In "Shooting an Elephant," what reasons does Orwell give for not wanting to shoot the elephant?

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accessteacher | High School Teacher | (Level 3) Distinguished Educator

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When Orwell actually arrives at the location where the supposedly rogue elephant is to be found, it is immediately clear to him that he should not shoot the elephant. There are plenty of reasons that he gives for this, as he is able to look more objectively upon the matter than the crowds of Burmese around him who want him to shoot the elephant. Note what he says:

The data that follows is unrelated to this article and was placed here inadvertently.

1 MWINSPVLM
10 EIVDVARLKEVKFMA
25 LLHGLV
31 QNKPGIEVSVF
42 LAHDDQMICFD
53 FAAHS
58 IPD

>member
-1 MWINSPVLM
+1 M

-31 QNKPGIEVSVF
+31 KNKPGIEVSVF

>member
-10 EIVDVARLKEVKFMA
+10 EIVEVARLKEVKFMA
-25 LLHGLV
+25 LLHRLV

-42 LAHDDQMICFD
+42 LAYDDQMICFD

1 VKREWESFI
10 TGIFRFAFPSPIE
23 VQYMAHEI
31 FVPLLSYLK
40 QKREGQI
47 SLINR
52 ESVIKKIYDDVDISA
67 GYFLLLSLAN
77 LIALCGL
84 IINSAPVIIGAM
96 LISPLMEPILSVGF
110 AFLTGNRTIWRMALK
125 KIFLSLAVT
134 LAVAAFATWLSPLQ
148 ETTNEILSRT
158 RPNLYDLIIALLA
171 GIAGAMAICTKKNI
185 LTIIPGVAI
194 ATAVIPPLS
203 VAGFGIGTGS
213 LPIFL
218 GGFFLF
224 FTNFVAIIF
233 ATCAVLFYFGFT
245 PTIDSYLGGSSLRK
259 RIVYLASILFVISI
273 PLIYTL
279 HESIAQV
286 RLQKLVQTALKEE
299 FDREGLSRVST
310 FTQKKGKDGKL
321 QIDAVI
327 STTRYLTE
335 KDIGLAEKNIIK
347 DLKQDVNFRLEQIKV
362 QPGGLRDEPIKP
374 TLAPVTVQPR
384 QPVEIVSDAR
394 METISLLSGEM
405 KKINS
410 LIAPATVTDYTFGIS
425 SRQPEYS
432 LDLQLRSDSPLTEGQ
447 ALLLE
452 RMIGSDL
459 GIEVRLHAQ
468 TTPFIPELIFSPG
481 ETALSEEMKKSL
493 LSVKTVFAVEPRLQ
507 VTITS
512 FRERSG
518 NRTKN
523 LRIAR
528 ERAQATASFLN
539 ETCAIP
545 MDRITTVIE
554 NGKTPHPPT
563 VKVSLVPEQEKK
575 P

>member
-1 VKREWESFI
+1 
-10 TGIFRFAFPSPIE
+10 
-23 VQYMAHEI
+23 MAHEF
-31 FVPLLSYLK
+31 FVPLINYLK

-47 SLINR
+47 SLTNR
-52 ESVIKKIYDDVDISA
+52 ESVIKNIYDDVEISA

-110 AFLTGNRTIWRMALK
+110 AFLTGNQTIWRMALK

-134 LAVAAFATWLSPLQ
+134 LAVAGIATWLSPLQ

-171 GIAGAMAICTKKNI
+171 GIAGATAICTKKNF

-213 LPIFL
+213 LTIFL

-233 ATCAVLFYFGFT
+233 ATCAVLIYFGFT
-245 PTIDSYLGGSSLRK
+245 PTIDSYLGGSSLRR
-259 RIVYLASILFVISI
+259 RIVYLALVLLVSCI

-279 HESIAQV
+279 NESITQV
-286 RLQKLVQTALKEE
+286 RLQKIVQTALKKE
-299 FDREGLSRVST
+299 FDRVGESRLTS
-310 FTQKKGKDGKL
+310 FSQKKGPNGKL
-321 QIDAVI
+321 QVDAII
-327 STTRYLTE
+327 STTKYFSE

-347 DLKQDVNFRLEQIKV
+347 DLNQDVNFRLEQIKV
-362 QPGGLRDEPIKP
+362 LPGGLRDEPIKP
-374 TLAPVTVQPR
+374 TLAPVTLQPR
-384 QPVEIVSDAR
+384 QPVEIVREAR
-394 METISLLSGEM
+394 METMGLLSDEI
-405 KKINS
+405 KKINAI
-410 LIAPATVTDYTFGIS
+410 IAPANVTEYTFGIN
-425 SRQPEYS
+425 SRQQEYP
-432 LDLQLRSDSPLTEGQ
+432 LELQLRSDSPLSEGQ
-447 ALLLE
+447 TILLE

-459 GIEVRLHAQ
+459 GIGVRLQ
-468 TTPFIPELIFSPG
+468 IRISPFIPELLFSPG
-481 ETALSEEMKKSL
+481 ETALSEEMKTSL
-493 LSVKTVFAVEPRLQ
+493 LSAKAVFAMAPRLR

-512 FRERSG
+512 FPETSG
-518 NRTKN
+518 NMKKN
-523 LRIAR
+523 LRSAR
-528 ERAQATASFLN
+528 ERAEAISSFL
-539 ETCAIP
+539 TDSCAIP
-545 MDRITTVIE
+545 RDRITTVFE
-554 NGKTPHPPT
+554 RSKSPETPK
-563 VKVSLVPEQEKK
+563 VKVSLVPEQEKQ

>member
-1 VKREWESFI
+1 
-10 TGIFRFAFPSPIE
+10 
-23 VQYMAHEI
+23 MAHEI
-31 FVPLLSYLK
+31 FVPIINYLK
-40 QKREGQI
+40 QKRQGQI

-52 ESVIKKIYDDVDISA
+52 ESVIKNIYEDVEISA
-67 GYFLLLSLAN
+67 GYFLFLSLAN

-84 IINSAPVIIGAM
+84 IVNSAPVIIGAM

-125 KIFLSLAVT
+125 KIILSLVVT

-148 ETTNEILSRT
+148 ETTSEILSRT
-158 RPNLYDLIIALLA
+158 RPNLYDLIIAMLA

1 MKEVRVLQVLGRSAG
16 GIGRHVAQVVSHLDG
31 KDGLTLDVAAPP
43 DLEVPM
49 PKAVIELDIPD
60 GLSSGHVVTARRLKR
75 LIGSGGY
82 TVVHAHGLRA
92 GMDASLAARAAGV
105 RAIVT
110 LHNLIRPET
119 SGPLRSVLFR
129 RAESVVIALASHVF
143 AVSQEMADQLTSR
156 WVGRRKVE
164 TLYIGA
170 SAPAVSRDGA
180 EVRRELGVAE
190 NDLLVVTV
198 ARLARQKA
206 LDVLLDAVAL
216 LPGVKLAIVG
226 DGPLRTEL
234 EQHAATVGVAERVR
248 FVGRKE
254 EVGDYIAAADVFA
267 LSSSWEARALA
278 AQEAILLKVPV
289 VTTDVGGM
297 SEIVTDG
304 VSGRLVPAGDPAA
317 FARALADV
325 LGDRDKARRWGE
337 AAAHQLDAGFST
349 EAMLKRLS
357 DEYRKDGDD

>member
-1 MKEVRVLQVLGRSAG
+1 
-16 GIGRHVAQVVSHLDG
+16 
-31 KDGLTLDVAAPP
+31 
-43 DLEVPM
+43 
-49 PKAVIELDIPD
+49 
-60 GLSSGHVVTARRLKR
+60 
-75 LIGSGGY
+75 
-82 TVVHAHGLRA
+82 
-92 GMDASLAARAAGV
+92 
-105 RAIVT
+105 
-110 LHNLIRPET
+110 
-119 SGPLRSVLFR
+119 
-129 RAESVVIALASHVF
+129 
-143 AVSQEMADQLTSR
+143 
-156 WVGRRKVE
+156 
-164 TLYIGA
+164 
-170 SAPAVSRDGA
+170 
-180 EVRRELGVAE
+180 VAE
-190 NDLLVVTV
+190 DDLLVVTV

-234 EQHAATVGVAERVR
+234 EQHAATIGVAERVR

It is a serious matter to shoot a working elephant--it is comparable to destroying a huge and costly piece of machinery--and obviously one ought not to do it if it can possibly be avoided. And at that distance, peacefully eating, the elephant looked no more dangerous than a cow.

The two main reasons that Orwell gives for not wanting to shoot the elephant are therefore the way in which, for the Burmese, an elephant was considered not a wild animal, but a tool, or a means of livelihood, and therefore it was a "huge and costly piece of machinery." Secondly, Orwell also feels that the elephant does not at all look like it is dangerous. On the contrary, he compares it to a cow to emphasise how peaceful and tranquil it appears, These are two very strong reasons for not wanting to kill the elephant, and it is obvious that there appears to be no need to kill it.

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